But too many folds and ruffles and too much elaborate jewelry were distracting, calling attention to the luxury and playing down the cut. The opulence suggested couture, but the clothes were ready-to-wear. The line between the two is obviously blurring. One of the more endearing notes in the Westwood collection was a model in pin curls showing off nightgowns and lingerie. Other times, they wore fright wigs. Linda Evangelista, Christy Turlington, Naomi Campbell and other top models obviously didn’t mind. They seemed to be having fun in outrageous fake fur coats, bustle-back suits and evening clothes that parodied Hollywood glamour.
“…it’s so important to look to the past. Because
people did have taste, and they did have ideals
of excellence, and those things are not going to
come unless people look at the past.”
Ms. Campbell even managed to smile when she fell off her sky-high platform shoes, a Westwood trademark, picked herself up and continued down the runway, leaving a trail of pink feathers. With the feather boa, the model was wearing a blue velvet jacket with a plaid kilt from the best sequence in the show, which featured tartan plaids. Of course, Ms. Westwood tarted them up a bit with corset tops and what she called miniskirts. Vivienne Westwood designed a collection named salon in the spring/summer 1992, taken from her book Vivienne Westwood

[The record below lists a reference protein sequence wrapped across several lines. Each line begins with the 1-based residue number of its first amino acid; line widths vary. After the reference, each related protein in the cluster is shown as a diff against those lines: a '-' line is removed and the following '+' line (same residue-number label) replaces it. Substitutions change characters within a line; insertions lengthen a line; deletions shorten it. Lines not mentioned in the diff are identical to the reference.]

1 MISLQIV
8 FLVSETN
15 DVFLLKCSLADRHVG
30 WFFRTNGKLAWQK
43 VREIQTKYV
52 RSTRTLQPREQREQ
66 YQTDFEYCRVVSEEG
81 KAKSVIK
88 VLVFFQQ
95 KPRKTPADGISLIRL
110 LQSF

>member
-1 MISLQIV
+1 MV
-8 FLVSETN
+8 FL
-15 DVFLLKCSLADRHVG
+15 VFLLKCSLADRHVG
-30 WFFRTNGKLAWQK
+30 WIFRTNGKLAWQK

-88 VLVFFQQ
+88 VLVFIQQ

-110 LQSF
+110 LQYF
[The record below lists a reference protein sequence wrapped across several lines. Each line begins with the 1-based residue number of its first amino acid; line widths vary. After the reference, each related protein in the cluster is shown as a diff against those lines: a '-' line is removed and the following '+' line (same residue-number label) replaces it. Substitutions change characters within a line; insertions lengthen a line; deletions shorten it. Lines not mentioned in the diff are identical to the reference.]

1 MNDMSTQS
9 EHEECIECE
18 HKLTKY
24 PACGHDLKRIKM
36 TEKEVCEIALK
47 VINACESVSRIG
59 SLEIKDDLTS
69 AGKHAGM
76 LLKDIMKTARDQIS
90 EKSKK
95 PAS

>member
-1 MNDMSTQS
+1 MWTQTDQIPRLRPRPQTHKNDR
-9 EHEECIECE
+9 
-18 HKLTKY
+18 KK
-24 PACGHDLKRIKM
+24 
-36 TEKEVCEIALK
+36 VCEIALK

“Oscar Wilde said that he knew of a lady in England who tried to open a salon but found that she opened a salon”.
After nine years of absence, Vivienne Westwood is to return to London to show her Red Label collection for Autumn/Winter 2008 at London Fashion Week in February. The Red Label collection was launched in 1994 to offer Westwood’s inimitable style to a wider clientele. At its core, the label combines Westwood’s continued interest in Savile Row tailoring and French couture. As Westwood’s second line of women’s wear the Red Label provides a sexy and elegant look, which differentiates it from the more casual Anglo mania collection. It is composed of exquisitely cut tailoring and dresses for both day and evening as well as Westwood’s signature knitwear. The Red Label is targeted at a sophisticated fashion consumer who does not follow trends but looks for innovative design with a strong traditional British sense of style.
Vivienne Westwood says:
“We are back by popular demand. The sales of all of our lines are increasing and we decided that the Red Label, which is successful worldwide and so popular in the UK, should have its own show.”